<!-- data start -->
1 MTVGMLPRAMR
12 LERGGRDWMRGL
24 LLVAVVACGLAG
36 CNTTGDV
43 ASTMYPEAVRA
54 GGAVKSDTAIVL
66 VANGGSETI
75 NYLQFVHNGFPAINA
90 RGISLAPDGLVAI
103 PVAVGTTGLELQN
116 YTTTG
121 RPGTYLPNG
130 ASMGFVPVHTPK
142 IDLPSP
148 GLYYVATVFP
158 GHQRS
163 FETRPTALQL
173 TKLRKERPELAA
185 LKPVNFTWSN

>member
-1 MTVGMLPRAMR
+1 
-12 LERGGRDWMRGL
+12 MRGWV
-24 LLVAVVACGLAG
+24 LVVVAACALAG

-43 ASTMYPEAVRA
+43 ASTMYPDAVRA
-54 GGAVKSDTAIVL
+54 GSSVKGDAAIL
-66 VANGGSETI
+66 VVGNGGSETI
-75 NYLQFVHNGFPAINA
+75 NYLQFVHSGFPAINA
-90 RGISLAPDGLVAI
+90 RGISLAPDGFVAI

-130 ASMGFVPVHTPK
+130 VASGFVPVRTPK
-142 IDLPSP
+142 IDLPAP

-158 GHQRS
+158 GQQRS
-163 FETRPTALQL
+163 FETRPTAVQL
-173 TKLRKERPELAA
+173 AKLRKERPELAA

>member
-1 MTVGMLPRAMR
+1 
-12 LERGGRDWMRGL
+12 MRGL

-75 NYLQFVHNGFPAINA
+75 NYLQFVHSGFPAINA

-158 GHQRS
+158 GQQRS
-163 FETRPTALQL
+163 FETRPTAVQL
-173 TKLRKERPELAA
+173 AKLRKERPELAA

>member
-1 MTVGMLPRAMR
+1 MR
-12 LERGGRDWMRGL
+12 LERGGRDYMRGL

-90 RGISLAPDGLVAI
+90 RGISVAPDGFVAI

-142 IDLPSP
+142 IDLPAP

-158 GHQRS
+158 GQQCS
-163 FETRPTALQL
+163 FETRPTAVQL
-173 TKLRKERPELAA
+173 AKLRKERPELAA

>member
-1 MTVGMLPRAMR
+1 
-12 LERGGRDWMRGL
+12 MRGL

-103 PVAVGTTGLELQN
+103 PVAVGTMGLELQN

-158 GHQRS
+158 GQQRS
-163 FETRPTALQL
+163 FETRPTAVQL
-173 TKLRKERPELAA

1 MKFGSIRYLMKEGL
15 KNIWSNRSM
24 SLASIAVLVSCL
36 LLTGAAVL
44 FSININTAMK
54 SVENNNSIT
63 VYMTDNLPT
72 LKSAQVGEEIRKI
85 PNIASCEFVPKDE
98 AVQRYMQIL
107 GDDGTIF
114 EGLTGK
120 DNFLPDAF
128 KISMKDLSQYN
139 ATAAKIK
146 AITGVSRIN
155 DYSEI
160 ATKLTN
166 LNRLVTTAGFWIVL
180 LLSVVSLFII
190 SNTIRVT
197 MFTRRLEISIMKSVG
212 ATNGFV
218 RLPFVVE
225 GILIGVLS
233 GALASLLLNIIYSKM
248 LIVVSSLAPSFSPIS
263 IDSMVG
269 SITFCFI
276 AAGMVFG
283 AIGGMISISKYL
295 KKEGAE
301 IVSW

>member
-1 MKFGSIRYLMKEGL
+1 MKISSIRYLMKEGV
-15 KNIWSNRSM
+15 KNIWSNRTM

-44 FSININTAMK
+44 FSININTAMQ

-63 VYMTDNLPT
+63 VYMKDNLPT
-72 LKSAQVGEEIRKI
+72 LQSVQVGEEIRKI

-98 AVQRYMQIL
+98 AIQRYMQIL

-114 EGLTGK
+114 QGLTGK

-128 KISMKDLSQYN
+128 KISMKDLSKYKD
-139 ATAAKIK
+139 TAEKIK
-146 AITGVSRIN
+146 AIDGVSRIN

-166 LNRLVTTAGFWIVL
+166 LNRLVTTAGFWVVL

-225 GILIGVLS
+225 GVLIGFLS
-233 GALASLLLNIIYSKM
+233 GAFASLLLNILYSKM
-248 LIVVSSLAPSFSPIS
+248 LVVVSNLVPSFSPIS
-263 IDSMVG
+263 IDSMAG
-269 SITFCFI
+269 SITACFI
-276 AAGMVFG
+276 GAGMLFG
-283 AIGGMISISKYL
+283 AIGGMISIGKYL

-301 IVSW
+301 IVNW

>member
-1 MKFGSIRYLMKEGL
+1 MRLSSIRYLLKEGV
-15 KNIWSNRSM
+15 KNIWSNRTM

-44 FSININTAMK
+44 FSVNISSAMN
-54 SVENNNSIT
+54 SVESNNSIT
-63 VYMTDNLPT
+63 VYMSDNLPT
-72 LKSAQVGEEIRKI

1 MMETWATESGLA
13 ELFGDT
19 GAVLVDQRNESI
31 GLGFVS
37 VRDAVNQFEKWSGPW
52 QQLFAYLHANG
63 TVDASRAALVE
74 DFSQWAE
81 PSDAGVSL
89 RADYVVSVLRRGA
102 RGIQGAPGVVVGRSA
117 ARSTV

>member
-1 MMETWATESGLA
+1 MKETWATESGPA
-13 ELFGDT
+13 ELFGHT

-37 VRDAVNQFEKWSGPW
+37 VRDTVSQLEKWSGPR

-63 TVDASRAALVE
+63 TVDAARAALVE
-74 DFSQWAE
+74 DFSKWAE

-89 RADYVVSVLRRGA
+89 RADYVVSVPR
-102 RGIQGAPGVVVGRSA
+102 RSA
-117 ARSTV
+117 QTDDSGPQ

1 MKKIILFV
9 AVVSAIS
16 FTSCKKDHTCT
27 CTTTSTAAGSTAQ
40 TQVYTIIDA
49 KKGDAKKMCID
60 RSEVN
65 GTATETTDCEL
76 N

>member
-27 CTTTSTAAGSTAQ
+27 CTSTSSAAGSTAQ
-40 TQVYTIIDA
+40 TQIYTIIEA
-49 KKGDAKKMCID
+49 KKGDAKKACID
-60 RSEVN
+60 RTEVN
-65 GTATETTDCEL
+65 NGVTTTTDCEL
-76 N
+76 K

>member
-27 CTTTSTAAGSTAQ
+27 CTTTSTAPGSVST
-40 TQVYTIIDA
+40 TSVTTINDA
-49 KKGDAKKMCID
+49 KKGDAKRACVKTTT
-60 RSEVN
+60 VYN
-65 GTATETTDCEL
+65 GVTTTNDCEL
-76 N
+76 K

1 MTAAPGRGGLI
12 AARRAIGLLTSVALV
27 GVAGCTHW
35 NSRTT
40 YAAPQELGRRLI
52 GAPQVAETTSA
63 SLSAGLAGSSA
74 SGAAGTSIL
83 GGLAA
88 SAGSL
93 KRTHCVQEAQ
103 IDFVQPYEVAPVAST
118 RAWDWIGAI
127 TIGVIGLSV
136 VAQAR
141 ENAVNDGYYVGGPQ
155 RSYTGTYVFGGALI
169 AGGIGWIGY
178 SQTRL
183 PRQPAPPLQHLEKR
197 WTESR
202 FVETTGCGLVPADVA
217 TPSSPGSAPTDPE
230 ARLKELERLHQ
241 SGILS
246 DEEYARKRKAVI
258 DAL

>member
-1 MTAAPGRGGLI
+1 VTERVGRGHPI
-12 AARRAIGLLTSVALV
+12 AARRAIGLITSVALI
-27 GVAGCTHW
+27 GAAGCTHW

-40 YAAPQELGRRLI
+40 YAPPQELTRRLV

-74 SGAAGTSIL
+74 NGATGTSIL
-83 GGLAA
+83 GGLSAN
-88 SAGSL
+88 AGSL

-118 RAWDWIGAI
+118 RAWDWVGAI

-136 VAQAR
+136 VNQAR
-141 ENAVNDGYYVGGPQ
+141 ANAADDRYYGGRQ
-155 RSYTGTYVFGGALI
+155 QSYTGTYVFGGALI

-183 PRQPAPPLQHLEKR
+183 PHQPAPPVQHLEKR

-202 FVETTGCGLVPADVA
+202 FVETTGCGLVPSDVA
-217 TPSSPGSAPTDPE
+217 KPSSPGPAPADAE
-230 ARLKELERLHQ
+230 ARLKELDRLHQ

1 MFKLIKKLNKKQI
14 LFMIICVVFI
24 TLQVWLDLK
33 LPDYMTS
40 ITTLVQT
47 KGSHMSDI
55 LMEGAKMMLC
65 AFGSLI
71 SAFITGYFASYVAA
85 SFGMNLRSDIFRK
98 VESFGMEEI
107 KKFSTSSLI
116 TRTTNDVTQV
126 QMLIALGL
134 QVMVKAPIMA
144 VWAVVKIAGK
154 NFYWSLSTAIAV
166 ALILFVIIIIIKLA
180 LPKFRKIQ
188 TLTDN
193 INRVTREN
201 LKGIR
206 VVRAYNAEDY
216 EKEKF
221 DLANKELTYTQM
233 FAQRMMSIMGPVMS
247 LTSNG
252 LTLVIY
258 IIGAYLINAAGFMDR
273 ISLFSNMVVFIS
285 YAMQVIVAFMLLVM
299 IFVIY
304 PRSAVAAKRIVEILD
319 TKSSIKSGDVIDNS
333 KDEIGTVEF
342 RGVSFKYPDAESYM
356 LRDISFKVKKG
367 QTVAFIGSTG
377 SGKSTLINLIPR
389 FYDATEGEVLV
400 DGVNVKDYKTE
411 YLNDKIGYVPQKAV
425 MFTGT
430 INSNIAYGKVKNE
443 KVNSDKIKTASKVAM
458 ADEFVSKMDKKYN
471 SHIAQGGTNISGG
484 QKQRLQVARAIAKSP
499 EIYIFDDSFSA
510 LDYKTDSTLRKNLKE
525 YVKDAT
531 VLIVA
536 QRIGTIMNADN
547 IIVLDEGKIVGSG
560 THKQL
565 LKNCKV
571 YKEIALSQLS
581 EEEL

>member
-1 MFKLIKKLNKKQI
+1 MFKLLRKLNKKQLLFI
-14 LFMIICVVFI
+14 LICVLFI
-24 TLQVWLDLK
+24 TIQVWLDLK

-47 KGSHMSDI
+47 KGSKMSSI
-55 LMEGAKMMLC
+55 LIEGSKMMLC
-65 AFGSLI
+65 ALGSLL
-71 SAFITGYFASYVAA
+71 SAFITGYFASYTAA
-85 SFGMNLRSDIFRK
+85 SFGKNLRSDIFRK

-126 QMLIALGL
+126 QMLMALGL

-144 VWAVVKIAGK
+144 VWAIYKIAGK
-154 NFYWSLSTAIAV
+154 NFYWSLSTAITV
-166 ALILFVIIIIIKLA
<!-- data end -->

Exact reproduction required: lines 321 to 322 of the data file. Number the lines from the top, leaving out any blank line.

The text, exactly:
258 IIGAYLINAAGFMDR
273 ISLFSNMVVFIS